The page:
Instagram and TikTok are “introducing” teenagers to anti-Semitism, a new report has found, as researchers warned that algorithms were leading users down a “rabbit hole of political extremism”.
A study by the anti-racism organisation Hope Not Hate found the social networks were allowing hashtags closely linked with anti-Semitic tropes such as #JewWorldOrder and #synagogueofsatan.
Researchers also discovered that people were using filters and emojis to make anti-Jewish and Israeli content on the apps.
The report found anti-Jewish content being widely published on a variety of social networks from the message board site Reddit to the messaging app Telegram.
However, it said the spread of it on Facebook-owned Instagram and TikTok, owned by Chinese company ByteDance, was particularly concerning due to the apps’ popularity with children as young as 13.
On Instagram, researchers found that despite the tech company’s clear policies banning content claiming that Jewish people “run the world”, it was “easy” to find material on anti-Semitic conspiracy theories.
The report warned that the anti-Semitic tropes were often embedded hashtags linked seemingly to broader conspiracies of clandestine world domination, such as #illuminati and #NWO (new world order).
However, the study also found that Instagram’s algorithms often suggested that users looking at these hashtags would recommend “far-Right accounts”, further pushing anti-Semitic content.
It stated: “[Instagram’s recommendation algorithms] can also play a disturbing role in guiding users down a rabbit hole of political extremism.”
Political topics discussed in emotive terms
Meanwhile, the report also warned that TikTok’s format, showing users a rapid succession of short clips usually less than a minute long, meant that political topics were often discussed in terse and emotive terms “leaving little or no room for a differentiated discussion of complex issues”.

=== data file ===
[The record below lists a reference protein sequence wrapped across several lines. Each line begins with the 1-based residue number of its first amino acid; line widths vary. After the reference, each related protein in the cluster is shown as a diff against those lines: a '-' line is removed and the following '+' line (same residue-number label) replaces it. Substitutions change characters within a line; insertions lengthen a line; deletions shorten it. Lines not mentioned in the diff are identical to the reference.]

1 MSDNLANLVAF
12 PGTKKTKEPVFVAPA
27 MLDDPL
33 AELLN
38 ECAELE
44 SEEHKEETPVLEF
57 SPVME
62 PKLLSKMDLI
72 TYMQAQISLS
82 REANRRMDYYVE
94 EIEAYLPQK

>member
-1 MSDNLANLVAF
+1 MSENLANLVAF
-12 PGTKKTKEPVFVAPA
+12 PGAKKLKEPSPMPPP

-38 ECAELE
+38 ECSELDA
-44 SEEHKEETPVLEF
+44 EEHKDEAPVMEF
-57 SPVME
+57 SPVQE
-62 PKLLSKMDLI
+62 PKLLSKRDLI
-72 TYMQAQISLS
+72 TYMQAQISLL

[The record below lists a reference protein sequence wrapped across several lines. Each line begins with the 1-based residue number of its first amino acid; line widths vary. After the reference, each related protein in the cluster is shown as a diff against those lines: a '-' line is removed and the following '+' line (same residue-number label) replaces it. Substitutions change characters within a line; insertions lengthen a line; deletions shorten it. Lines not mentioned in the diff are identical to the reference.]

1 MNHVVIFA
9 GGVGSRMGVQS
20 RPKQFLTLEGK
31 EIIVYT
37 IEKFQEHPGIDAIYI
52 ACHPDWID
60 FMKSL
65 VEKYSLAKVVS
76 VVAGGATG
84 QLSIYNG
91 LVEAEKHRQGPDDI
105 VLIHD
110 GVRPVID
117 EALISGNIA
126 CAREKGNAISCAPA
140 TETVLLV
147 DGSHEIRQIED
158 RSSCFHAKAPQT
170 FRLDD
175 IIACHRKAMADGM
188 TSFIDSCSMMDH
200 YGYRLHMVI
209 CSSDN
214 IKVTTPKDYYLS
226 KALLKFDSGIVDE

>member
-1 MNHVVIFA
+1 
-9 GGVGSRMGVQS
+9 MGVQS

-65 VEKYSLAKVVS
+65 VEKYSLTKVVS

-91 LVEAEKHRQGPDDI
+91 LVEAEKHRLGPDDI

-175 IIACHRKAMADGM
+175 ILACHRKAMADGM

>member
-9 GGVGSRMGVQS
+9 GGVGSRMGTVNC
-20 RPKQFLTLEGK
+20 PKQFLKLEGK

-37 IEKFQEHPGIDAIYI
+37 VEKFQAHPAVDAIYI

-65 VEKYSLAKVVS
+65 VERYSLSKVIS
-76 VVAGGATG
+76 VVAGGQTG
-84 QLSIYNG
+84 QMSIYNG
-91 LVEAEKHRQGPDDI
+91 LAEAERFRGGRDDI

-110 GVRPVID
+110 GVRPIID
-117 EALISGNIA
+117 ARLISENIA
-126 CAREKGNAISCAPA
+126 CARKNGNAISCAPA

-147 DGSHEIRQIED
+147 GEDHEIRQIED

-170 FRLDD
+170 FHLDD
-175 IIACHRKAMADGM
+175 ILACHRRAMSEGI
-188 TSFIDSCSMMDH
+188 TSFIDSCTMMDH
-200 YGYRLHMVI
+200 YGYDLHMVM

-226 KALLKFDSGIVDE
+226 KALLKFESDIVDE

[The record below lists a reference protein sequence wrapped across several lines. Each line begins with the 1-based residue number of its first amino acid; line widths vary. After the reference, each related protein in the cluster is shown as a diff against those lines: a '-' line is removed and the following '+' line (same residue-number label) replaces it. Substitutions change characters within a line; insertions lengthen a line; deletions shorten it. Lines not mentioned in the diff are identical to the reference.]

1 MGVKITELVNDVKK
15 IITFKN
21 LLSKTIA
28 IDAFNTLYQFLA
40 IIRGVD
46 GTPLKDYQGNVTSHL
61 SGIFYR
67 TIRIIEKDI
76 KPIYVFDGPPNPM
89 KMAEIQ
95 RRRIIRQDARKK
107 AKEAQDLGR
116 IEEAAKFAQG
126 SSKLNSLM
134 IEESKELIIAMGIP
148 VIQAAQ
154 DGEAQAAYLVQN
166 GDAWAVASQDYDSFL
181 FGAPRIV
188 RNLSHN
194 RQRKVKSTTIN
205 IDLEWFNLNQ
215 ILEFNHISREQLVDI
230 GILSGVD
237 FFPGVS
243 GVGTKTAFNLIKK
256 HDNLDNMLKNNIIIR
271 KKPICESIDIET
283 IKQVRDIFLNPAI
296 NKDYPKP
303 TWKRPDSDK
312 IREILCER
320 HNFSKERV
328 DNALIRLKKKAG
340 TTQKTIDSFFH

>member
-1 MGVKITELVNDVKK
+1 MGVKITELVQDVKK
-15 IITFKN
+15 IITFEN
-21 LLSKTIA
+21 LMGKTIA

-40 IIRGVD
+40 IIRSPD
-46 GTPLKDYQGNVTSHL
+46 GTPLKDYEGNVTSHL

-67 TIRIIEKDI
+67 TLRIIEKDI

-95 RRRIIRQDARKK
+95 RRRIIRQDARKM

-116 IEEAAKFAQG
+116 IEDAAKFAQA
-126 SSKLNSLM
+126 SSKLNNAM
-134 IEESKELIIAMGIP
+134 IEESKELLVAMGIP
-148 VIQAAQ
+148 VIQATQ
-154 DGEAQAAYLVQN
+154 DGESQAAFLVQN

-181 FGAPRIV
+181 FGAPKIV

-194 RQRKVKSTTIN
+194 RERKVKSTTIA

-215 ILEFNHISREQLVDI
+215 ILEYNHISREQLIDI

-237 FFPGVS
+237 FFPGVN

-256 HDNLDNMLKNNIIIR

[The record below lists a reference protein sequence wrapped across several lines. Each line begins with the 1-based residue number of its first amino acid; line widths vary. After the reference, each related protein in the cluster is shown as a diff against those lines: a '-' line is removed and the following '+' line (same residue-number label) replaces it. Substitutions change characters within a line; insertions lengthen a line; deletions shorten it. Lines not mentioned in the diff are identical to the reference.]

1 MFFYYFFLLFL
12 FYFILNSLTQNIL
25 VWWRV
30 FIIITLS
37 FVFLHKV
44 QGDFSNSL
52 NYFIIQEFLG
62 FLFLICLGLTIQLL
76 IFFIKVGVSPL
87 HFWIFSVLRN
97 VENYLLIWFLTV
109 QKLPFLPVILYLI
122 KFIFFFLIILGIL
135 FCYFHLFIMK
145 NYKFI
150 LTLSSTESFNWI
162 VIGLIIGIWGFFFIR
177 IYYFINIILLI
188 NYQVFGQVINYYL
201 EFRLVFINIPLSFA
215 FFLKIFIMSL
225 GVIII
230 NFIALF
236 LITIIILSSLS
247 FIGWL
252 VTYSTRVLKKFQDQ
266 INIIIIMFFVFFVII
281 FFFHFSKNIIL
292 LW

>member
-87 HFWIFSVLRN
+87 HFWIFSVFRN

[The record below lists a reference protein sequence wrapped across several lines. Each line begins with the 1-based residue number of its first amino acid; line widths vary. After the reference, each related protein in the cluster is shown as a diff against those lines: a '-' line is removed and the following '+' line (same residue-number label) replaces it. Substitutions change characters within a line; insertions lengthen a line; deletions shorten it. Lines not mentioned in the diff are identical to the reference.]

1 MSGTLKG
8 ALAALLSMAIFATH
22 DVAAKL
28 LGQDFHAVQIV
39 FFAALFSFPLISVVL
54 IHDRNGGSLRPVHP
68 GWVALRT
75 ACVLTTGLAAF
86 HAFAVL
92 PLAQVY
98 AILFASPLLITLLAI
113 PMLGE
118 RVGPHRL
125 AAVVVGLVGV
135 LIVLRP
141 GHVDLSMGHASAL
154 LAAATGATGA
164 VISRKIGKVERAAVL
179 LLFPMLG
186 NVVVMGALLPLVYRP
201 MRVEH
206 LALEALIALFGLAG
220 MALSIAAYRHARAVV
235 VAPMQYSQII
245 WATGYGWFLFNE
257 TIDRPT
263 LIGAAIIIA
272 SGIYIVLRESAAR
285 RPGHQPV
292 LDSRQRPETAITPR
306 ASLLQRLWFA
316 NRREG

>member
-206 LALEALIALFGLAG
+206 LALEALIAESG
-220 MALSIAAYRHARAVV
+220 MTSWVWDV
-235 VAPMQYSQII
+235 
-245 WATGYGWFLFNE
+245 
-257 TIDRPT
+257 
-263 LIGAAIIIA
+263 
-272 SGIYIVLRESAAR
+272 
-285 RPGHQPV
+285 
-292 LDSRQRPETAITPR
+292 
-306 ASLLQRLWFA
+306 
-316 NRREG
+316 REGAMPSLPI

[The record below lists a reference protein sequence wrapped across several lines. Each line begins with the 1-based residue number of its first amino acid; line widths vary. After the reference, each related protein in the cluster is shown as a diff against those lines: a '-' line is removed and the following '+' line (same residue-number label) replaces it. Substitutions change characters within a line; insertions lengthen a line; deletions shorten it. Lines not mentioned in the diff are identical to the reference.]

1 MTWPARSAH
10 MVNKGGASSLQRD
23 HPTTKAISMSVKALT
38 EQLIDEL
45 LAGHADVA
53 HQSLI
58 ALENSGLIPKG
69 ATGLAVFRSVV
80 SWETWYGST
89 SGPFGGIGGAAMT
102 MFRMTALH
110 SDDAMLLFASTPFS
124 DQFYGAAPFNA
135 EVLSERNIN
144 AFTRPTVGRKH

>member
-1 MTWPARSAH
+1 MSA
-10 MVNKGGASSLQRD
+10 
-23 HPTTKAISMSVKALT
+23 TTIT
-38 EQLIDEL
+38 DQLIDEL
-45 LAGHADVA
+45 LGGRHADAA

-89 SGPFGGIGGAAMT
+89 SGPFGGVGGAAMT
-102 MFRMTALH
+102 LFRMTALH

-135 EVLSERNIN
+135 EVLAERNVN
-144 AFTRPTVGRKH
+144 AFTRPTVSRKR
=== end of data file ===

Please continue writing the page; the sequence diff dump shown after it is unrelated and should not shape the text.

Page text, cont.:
Researchers said this partisan content was particularly interesting to young people and was often their introduction to political topics.
However, the organisation found that while TikTok banned explicitly anti-Semitic hashtags such as #killthejews, others such as #rothschildfamily, #synagogueofsatan and #soros have been viewed 25.1 million times in six months.
Emojis, such as showing a shoe and the Israeli flag, were also being used to mark anti-Semitic content, and in some cases TikTok users were using filters that made them look like pop star Lady Gaga while making comments about “zionists”.
Joe Mulhall, head of research at Hope Not Hate, said: “It’s simply astounding that despite 10 years of attempts to eradicate hate speech, we were able to find anti-Semitism on every social media platform we investigated.
“While social media companies have been struggling to get their act together, a new generation of social media users have been introduced to anti-Semitic ideas they would be unlikely to encounter elsewhere.”
‘Anti-Semitism is completely unacceptable’
A spokesman for TikTok said: “TikTok condemns anti-Semitism, and we work aggressively to combat hate by proactively removing accounts and content that violate our policies and redirecting searches for hateful ideologies to our community guidelines.”
An Instagram spokesman added: “Anti-Semitism is completely unacceptable and we don’t allow it anywhere on Instagram.
“We’ve always removed attacks against people based on their religion, and last year we made important updates to our policies, to remove any content that denies or distorts the Holocaust, as well as more implicit hate speech, such as harmful stereotypes that Jewish people control the world.”